When Superstorm Sandy barreled up the East Coast, it wrecked property, killed dozens and left millions without power. While the massive hurricane spared much of northeastern Pennsylvania the most severe damage, power outages remained a huge problem.
Close to 100,000 were left without power during the height of the storm, according to numbers provided by the power companies across the region.
“Five days and we just kind of opened and sold cigarettes,” said Joe Hughes, owner of the Dalton Country Store who talked about how long his businesses was without power.
“It’s very unusual,” he said, adding that this was the first time in the history of his business they had lost power for this long. Normally, he said it’s just one day at the most. He said they were ‘not prepared.’ “We had a pretty good sized loss. Frozen food, dairy, meats — all that kind of stuff was gone.”
Hughes said the loss was in the thousands, but said he doesn’t think adding a generator system would be beneficial.
“I really don’t know because if you put in a generator system it would be very expensive to hardwire. It’s not just like plugging in your refrigerator at home. It’s very costly.” But cost depends on how much your business requires ‘necessary’ power.
“Most businesses need a liquid-cooled generator but it all depends on the type of business it is, what the electrical load is and the type of electricity the business has,” said Ben Rinker, an electrical contractor in Lake Ariel who installs generators in homes and businesses.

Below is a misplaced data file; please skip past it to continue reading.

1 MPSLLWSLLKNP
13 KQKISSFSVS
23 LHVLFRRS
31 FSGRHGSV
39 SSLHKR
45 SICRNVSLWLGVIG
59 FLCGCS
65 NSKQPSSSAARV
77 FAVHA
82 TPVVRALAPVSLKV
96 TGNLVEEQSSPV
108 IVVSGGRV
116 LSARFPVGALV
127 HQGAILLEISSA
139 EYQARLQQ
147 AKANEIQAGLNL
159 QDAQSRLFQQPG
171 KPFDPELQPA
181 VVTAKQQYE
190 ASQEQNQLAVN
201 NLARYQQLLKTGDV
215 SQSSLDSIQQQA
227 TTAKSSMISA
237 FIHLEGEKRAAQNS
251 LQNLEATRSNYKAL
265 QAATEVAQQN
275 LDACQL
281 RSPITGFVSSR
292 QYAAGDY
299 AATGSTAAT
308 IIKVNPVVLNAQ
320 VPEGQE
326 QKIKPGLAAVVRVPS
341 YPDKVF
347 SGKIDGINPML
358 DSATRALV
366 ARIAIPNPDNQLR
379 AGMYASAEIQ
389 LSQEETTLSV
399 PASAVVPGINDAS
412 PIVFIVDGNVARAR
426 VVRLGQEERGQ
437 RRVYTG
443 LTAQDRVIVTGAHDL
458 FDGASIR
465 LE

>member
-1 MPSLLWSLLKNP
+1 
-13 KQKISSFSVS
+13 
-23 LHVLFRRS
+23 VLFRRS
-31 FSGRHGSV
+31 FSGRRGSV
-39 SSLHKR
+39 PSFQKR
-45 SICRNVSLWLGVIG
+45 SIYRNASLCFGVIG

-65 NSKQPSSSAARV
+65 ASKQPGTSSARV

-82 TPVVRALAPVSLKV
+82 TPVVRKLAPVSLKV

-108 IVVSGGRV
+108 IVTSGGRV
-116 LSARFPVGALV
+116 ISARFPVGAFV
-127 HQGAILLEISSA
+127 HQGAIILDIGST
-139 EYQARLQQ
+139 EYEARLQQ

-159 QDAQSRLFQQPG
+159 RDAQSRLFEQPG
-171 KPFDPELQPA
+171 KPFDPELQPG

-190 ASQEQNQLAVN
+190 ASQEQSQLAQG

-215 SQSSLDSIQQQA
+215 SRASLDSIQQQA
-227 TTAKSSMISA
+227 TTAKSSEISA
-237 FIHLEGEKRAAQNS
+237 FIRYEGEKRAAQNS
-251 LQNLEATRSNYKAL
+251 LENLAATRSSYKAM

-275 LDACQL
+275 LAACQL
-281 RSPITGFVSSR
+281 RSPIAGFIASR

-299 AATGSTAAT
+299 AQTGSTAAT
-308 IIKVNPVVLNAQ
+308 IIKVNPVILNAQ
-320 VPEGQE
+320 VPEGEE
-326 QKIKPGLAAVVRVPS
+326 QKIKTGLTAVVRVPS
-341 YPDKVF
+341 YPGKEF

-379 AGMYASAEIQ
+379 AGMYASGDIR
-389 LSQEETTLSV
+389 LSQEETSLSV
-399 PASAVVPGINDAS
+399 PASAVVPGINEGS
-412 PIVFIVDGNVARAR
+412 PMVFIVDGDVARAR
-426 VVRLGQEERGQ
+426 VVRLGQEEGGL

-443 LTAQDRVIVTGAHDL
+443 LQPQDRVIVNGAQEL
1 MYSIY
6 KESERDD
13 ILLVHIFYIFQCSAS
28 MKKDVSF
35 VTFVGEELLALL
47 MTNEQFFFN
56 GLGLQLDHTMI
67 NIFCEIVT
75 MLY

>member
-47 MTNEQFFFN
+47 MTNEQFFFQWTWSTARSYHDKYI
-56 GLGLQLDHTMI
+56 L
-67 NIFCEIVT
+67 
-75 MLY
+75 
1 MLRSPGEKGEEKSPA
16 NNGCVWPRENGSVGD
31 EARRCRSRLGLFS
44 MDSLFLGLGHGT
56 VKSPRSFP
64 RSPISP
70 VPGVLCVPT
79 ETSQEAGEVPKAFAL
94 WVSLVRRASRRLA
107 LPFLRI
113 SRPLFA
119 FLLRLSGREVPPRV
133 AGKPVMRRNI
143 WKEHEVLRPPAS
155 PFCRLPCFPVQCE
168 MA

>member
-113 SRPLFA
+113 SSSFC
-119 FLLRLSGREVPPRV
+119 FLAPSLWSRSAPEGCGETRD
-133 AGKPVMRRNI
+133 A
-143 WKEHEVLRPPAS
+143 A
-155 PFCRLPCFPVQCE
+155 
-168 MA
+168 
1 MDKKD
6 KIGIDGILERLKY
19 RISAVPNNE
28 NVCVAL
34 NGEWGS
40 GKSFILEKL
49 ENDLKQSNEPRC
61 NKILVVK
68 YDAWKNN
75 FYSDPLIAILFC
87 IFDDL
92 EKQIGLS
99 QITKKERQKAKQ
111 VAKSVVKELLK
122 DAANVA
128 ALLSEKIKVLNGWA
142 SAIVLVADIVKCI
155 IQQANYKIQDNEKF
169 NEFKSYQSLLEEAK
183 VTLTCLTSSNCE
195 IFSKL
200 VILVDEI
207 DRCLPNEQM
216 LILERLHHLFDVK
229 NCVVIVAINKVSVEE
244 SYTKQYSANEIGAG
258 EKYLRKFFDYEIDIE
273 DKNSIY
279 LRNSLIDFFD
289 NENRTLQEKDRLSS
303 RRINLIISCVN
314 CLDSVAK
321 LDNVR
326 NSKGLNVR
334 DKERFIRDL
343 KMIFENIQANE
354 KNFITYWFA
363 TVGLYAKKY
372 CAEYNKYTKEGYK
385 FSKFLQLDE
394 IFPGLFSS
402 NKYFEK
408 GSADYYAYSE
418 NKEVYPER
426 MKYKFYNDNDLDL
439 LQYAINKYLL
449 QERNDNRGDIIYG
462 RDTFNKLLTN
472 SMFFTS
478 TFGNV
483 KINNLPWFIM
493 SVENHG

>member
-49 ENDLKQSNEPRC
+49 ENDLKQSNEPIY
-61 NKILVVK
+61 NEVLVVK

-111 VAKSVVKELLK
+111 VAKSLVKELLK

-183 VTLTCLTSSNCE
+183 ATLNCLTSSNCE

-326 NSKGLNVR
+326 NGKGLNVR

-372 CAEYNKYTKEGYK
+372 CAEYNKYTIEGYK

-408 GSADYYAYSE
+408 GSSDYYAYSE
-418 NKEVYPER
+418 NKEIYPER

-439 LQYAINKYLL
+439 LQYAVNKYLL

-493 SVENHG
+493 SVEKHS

Rinker said a generator system can cost anywhere between $7,000 to $8,500.
He said many businesses can use a residential system because of their need. Once they upgrade to a commercial system, the price jumps; those systems can cost anywhere between $20,000 to $50,000.
Does it pay for itself?
“It depends what your losses could potentially be and it depends on your insurance and your peace of mind,” said Rinker. “If they have a grocery store, absolutely but if they have an office, people are going to call off because of the storm anyway and they won’t lose much.”
Rinker said he’s had a number of people call after Superstorm Sandy to set up generator systems in homes.
“There are people out there looking for them,” he said. Rinker has been in business for 25 years.
In Pike County, Sean Strub, owner of the Hotel Fauchere, Milford said they closed for a short period of time and weathered the best of the storm. For him and his staff and guests, it was much of a waiting game.
“We appreciated all the warning about the storm and were able to get refrigeration hooked up to a portable generator, so we didn’t have much loss. We closed for two nights, but then got power back and reopened on Wednesday,” he said.
“I live right in back of the hotel and I have a generator at my house. So I became power- central — phone-charging, showering and laundry central — for friends and neighbors, which was actually kind of cool. You really get to know your neighbors a lot better after they’ve showered in your house!”
Strub said after the storm was over, several customers came from the New York and New Jersey areas because they themselves were without power.
“People would come in and start sharing their storm stories and power problems with total strangers at the bar and quickly bonded,” he said.